April 4, 2009

It's gonna be a long one!

We're back to cheap Internet!! So, where I last left off....

Oh Kolkata...

Being in Goa, and the south and the tropical paradise, "easy" version of India made it easy to forget the social problems, poverty and pollution of the rest of the country. They still exist in these areas, of course, but the sparkle of the ocean and the fresh seafood make it easy to give that little extra push to get those pesky problems out of our minds. But arriving to Kolkata on March 13 thrust those things full force front and center into our minds and the days in Kolkata were surprisingly hard for me. I'd gotten to used to the easy India and it was hard to adjust. Kolkata gave me the overall first impression of being dirty, polluted, and in various states of decay with this feeling of aggressiveness in the air. I was only there one day, and we are headed back in a couple days, so I know this is just first impression, and I'm willing to give the city another chance, but this is what I thought about it upon first arriving. Kolkata is generally associated with abject poverty and disease, since most of us are only able to reference Kolkata joined with Mother Theresa and her work, and it's as if the city knows its reputation and is fighting against it, but has given up, half giving into the bad parts, half rebelling against them in a mean aggressive, cynical way. There were some nice parts-government buildings and homes of ruling leaders, but all heavily guarded and fenced in.

We arrived to the airport of Kolkata from the south of India and after the usual search for "driver who will rip us off the least" we were taken to a guesthouse, checked into a somewhat dirty, windowless room, and headed into the city center. We walked around Sudder Street, the obvious center for travellers, the market areas, and ended the day with the Kali Temple and Mother Theresa's hospice. Walking around, we were constantly approached by beggars, which quickly began to take it's toll..."no, I can't give you anything, but in 20 minutes, I'm going to spend 50 rupees on an ice cream that I don't need". The guilt factor reared it's head again, but there were so many of them, this overwhelming feeling of helplessness began to take hold of me. I mean, even if we could give 100 rupees to each of them, what would it solve? The only way I could handle it was to be pretty cold to all of them, giving them a firm NO, or just ignoring them, but that act also got to me quickly, because honestly, they-we- are just trying to get through life, why should I treat them badly or meanly just because I've been dealt a better hand? But how can we help everyone or even 1% of them? There were just too many people in need. Also, the staring and overwhelming majority of men in the streets really got to me in Kolkata. Walking through the markets, there were areas in which I was literally the only woman within sight, and in which almost every set of male eyes were trained on me, something that gets very intimidating, extremely quickly. And the driving! It seemed that every driver was in a contest to a) get to their destination faster than anyone else gets to theirs, and b) to get the closests to hitting all pedestrians as possible, bonus points for causing the look of sheer ohmygodthey're going to hit me, panic in their eyes speeding by...but we're back to Kolkata in two days, I'm open to changing my opinion of the city!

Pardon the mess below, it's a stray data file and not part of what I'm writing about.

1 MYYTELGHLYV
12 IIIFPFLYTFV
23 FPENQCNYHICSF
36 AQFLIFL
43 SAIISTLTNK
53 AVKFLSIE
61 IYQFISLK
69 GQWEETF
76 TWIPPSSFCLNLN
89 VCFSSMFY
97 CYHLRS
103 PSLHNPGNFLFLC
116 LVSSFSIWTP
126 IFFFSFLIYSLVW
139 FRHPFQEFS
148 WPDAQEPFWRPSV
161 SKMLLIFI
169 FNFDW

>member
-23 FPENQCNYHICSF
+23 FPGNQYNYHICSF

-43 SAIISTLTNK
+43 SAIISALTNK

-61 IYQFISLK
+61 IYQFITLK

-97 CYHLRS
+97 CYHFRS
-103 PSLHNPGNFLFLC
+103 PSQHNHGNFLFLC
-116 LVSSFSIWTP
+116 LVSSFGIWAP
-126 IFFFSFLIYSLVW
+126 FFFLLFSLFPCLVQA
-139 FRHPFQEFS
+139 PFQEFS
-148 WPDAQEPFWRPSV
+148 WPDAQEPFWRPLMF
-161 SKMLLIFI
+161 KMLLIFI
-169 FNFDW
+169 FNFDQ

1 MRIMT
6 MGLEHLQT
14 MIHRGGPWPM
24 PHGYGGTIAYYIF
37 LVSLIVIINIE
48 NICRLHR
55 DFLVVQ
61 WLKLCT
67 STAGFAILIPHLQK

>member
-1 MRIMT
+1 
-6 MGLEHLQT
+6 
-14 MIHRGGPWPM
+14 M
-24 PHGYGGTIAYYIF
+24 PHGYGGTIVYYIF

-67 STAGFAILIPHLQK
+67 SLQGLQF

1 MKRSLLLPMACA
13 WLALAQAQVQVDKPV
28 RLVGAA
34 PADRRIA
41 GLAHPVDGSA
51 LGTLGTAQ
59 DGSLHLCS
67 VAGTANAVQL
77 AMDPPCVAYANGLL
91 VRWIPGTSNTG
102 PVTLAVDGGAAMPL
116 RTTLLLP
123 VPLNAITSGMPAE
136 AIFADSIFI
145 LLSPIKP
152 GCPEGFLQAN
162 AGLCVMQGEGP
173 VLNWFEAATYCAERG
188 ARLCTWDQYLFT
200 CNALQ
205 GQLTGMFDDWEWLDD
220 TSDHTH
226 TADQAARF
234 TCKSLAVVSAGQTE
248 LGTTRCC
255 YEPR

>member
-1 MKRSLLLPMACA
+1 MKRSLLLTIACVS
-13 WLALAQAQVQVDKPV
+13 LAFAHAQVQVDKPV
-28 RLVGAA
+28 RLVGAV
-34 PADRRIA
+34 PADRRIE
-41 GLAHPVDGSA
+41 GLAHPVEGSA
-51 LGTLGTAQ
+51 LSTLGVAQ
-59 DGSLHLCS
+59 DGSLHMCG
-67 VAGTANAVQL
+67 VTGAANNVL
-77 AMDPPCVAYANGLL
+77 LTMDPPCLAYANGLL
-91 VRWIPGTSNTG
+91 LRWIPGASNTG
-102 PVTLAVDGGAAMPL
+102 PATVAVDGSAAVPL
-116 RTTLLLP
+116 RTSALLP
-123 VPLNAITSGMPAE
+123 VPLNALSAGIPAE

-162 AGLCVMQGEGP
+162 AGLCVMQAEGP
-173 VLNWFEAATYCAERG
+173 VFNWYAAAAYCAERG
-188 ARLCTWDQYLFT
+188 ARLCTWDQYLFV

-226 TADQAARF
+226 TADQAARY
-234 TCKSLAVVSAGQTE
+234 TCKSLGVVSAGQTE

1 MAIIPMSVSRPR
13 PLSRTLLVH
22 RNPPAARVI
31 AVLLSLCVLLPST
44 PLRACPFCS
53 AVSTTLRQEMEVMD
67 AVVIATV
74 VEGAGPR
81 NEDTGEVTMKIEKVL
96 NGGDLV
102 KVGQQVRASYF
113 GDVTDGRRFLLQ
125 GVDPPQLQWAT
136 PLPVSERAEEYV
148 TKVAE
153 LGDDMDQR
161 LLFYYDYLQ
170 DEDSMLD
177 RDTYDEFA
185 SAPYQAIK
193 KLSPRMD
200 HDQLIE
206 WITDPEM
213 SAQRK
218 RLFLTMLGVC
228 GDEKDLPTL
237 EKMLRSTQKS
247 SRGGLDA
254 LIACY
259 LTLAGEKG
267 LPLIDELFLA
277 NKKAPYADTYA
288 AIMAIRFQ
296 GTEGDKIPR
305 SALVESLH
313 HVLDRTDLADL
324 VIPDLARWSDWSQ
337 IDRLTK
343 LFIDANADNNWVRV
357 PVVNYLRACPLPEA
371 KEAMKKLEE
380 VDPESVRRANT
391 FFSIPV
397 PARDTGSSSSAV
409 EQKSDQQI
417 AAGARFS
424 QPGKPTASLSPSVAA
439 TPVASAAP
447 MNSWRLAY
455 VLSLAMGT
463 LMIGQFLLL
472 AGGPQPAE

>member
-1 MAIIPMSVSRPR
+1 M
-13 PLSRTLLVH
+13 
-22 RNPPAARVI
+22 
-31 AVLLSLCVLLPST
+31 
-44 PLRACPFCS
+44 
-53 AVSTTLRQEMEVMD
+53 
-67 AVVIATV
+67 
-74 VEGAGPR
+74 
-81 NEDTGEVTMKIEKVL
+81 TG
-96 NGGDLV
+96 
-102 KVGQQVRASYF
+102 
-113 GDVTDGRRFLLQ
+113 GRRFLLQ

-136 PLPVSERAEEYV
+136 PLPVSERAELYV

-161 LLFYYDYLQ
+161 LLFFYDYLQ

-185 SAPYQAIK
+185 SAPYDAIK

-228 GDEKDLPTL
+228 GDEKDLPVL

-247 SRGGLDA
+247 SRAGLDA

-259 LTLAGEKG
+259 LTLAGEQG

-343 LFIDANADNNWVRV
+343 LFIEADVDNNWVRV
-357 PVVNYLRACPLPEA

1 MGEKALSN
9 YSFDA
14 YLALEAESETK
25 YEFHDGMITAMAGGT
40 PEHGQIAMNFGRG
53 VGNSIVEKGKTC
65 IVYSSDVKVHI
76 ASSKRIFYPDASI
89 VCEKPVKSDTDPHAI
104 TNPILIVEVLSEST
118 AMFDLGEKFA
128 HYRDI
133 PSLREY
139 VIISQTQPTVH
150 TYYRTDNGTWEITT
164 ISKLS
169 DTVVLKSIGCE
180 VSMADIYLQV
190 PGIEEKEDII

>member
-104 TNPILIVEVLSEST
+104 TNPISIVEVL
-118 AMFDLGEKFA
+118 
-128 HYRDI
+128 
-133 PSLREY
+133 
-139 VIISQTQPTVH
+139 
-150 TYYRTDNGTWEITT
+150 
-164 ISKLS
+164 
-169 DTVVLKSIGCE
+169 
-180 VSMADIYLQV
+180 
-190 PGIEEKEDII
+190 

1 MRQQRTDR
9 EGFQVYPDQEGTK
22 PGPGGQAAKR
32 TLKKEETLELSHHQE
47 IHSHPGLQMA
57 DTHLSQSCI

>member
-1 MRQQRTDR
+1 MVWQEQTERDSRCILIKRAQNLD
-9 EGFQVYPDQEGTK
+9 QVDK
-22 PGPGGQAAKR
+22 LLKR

which bring me to...


Beautiful, peaceful Bhutan!! Bhutan is everything that India isn't, and vice versa and going from Kolkata to Paro on March 16 made the HUGE differences between the two countries even more stark. Arriving to Bhutan is an experience in itself - we were on this plane that felt super powerful, and about 30 minutes before landing we began to make these twists and turns that must have meant something was wrong because on a commercial plane...?? but no, it was just one of the 8 pilots in the world certified to land at the airport weaving his way through the mountains. A glance out the window confirmed that we were, indeed, thisclose to a mountain, and it looked like we could reach out and touch the trees! The friendly guy from New Zealand sitting next us at one point turned to me and said "there couldn't have been more than 40 meters between us and those powerlines!!" Now, I suck at judging distance, and can't really picture what 40 meters is, but I'm going to say that when I'm on a 737, going through the mountains, I want triple digits to be used when describing the space between said plane and mountains! After landing safely, and a collective sigh of relief, we stepped off the plane, onto the tarmac of the airport that is literally nestled in the valley of two mountains, the airport building itself is so picturesque that I swore it was either a mirage or we made a mistake and had landed in the backyard of some Bhutanese mansion. So we passed through customs, got our bags, and exited the airport to soemthing that seemed SO luxurious after 1 month of backpacking through India-a car, a driver, and a guide, with a smile waiting just for us!! What? this pretty SUV is for Sergio and I, just us?? What? It has AC and a suspension system? What? you are carrying my bag for me? and WHAT? you are our driver and our guide and you guys aren't trying to take advantage of us??? Crazy.